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Felis catus × Prionailurus bengalensis
Bengal cats have "wild-looking" markings, such as large spots, rosettes, and a light/white belly, and a body structure reminiscent of the Asian Leopard Cat (Prionailurus bengalensis bengalensis).The Bengal cat has a desirable "wild" appearance with a gentle domestic cat temperament, provided it is separated by at least three generations from the original crossing between a domestic feline and an ALC. The name Bengal cat was derived from the taxonomic name of the Asian Leopard Cat (P. b. bengalensis), and not from the unrelated Bengal tiger. The Bengal cat is usually either classed as a brown-spotted or snow-spotted (although there are more colours, brown and snow are the only colours of Bengal that the Governing Council of the Cat Fancy (GCCF) recognise. Within brown Bengals, there are either marble or spotted markings. Snow Bengals are also either marble or spotted but are also divided into blue-eyed or AOC (Any Other Colour) eyes. The International Cat Association (TICA) recognizes several Bengal colours (brown, seal lynx point, mink, sepia, silver) and patterns (spotted and marbled) for competition. In the New Traits class, other colours may be shown, as well as longhairs. After three generations from the original crossing, the breed usually acquires a gentle domestic cat temperament; however, for the typical pet owner, a Bengal cat kept as a pet should be at least four generations (F4) removed from the Leopard Cat. The so-called "foundation cats" from the first three filial generations of breeding (F1–F3) are usually reserved for breeding purposes or the specialty pet home environment.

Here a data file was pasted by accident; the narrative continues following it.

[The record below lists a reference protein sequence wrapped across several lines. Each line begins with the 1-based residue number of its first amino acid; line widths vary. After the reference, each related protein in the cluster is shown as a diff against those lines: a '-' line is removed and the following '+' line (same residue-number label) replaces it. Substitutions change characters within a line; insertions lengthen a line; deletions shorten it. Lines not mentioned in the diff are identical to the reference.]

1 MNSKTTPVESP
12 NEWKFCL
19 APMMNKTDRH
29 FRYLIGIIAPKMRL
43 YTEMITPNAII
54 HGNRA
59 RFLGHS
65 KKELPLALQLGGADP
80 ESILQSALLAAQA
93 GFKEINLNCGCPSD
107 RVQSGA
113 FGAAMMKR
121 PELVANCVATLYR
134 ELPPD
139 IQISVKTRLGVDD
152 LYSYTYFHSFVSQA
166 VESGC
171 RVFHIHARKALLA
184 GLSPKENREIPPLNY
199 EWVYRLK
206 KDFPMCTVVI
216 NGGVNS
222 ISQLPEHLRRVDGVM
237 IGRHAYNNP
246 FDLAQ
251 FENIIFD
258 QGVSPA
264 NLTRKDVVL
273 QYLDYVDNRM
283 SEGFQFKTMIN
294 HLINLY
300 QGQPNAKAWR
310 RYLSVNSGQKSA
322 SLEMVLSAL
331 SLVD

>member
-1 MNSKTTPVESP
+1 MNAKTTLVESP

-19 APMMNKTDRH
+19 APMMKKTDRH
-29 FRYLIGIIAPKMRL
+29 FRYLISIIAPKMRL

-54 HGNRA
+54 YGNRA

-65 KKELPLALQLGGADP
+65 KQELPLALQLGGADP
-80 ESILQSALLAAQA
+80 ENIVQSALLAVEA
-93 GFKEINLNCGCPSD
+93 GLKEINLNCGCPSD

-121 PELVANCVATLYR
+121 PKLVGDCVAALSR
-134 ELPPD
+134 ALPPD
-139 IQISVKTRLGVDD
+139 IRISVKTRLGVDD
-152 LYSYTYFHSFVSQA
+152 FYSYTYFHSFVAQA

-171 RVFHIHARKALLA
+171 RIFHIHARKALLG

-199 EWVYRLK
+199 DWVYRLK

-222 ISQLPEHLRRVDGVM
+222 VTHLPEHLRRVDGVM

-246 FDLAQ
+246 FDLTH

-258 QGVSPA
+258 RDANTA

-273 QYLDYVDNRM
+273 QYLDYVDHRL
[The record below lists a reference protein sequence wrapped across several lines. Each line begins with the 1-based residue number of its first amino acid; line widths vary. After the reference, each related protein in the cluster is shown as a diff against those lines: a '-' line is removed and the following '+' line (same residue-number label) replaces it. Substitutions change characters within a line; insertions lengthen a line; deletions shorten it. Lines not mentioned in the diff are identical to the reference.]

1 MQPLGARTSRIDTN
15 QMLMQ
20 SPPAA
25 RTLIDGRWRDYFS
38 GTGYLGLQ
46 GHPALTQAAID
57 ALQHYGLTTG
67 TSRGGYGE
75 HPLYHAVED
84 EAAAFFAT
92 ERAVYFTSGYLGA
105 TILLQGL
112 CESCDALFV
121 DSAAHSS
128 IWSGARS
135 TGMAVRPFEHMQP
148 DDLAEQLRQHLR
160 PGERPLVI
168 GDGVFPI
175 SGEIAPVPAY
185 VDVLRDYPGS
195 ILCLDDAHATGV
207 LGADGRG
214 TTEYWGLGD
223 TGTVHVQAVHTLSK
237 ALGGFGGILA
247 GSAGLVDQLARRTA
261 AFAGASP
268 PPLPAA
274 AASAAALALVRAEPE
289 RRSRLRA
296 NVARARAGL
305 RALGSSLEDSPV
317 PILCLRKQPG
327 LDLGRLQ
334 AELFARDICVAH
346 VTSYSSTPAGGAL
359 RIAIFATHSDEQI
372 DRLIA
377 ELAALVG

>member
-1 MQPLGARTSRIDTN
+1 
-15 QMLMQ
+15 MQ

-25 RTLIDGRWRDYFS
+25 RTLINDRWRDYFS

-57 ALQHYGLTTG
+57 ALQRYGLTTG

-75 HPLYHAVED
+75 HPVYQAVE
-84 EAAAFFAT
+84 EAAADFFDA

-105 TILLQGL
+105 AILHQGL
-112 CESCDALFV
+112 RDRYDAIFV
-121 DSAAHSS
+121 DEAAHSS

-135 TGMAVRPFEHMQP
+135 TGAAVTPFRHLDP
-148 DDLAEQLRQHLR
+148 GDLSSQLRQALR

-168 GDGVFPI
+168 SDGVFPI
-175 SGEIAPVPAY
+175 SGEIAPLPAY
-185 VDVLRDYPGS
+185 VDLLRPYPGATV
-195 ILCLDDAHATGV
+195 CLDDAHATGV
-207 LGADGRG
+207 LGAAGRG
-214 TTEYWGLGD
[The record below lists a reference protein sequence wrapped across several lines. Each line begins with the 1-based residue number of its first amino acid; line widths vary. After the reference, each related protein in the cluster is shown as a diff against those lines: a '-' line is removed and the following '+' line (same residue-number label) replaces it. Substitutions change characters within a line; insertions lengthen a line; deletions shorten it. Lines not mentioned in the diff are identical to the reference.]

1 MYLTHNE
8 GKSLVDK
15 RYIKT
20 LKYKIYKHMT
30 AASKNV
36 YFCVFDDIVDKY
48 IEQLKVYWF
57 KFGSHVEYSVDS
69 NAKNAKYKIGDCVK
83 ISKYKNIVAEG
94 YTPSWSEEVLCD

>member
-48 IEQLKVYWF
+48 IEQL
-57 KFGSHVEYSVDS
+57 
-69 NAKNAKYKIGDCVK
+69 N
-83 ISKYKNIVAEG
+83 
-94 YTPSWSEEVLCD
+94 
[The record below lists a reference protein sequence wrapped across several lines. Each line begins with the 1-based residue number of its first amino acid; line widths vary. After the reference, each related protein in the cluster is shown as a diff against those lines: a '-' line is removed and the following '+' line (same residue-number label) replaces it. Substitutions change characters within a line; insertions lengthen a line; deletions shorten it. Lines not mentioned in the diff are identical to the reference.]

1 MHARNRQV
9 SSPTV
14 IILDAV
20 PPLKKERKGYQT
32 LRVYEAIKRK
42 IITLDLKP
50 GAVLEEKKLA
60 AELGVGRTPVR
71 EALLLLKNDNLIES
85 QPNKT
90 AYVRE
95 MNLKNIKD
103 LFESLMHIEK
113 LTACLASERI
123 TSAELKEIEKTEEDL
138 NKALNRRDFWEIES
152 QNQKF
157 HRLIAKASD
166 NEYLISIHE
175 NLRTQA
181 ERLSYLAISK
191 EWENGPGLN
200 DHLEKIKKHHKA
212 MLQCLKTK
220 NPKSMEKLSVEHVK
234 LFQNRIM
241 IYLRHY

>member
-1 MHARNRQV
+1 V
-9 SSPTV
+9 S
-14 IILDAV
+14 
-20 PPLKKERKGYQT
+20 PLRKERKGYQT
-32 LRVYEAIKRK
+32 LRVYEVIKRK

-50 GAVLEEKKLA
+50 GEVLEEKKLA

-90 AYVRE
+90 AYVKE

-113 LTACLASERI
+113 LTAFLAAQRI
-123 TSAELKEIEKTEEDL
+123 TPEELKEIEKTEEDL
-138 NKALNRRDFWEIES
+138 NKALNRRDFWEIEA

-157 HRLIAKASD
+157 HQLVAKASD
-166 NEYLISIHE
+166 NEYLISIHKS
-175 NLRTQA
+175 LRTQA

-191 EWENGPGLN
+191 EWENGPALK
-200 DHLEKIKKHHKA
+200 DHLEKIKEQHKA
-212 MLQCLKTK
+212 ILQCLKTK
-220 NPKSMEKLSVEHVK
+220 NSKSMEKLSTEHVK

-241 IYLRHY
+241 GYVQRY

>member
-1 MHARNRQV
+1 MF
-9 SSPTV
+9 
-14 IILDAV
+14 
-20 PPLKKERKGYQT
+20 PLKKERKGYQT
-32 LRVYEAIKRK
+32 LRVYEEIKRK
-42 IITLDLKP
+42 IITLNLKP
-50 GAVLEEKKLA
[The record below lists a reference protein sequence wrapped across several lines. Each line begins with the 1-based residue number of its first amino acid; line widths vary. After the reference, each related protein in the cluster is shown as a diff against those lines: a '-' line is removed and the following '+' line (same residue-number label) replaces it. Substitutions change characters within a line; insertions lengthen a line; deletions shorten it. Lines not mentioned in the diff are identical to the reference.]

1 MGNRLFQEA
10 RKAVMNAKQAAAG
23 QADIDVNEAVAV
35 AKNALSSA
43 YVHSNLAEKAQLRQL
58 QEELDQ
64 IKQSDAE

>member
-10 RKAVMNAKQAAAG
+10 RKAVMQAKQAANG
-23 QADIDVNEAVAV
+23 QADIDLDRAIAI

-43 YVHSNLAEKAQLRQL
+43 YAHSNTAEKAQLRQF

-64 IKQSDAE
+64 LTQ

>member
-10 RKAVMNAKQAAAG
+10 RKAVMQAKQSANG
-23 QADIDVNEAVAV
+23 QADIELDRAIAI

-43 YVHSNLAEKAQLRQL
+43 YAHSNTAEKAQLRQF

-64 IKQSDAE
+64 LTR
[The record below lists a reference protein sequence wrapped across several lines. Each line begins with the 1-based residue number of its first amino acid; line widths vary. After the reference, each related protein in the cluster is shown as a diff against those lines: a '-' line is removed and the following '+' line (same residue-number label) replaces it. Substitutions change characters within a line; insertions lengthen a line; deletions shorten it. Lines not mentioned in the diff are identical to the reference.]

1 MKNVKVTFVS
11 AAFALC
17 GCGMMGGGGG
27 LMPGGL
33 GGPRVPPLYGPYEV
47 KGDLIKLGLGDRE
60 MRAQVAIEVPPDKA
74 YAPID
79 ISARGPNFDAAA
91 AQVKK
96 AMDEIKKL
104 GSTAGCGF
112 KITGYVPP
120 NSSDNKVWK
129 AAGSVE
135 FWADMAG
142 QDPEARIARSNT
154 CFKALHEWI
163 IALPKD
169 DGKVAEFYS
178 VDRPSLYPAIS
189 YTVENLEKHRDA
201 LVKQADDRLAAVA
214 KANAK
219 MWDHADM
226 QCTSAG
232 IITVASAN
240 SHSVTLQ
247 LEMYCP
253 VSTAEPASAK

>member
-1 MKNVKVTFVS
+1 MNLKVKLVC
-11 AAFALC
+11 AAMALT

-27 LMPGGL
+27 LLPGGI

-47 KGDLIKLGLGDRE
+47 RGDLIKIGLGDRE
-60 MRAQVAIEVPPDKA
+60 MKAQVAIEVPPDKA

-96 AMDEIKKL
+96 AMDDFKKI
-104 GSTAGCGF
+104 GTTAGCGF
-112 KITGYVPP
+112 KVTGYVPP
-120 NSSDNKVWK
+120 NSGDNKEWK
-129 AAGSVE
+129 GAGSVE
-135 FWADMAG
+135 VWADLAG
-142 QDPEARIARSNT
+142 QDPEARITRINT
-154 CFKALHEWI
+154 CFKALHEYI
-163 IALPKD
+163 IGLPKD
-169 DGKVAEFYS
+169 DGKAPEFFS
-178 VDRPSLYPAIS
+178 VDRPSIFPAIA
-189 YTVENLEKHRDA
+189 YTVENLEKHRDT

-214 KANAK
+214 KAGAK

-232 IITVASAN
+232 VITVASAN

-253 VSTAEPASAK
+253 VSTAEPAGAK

Spotted on Jun 19, 2011
Submitted on Sep 8, 2011